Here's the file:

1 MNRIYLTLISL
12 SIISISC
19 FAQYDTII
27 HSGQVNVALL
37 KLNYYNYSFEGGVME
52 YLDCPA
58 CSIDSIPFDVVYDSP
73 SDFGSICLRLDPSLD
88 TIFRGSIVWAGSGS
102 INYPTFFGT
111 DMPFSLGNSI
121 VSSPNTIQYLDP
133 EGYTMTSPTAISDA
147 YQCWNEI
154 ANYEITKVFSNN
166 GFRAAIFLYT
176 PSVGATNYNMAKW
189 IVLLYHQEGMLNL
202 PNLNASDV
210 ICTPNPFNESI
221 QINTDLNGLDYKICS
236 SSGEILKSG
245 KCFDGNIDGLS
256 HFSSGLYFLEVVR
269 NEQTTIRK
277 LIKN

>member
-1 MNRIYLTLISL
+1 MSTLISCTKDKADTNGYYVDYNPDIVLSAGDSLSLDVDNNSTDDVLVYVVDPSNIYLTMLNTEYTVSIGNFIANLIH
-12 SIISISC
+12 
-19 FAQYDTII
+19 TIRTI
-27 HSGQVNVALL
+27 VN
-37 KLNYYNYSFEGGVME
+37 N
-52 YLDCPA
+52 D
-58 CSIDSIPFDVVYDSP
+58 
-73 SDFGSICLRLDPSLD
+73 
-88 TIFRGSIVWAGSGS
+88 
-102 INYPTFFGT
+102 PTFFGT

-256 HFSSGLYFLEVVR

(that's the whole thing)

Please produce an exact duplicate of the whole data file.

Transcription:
1 MNRIYLTLISL
12 SIISISC
19 FAQYDTII
27 HSGQVNVALL
37 KLNYYNYSFEGGVME
52 YLDCPA
58 CSIDSIPFDVVYDSP
73 SDFGSICLRLDPSLD
88 TIFRGSIVWAGSGS
102 INYPTFFGT
111 DMPFSLGNSI
121 VSSPNTIQYLDP
133 EGYTMTSPTAISDA
147 YQCWNEI
154 ANYEITKVFSNN
166 GFRAAIFLYT
176 PSVGATNYNMAKW
189 IVLLYHQEGMLNL
202 PNLNASDV
210 ICTPNPFNESI
221 QINTDLNGLDYKICS
236 SSGEILKSG
245 KCFDGNIDGLS
256 HFSSGLYFLEVVR
269 NEQTTIRK
277 LIKN

>member
-1 MNRIYLTLISL
+1 MSTLISCTKDKADTNGYYVDYNPDIVLSAGDSLSLDVDNNSTDDVLVYVVDPSNIYLTMLNTEYTVSIGNFIANLIH
-12 SIISISC
+12 
-19 FAQYDTII
+19 TIRTI
-27 HSGQVNVALL
+27 VN
-37 KLNYYNYSFEGGVME
+37 N
-52 YLDCPA
+52 D
-58 CSIDSIPFDVVYDSP
+58 
-73 SDFGSICLRLDPSLD
+73 
-88 TIFRGSIVWAGSGS
+88 
-102 INYPTFFGT
+102 PTFFGT

-256 HFSSGLYFLEVVR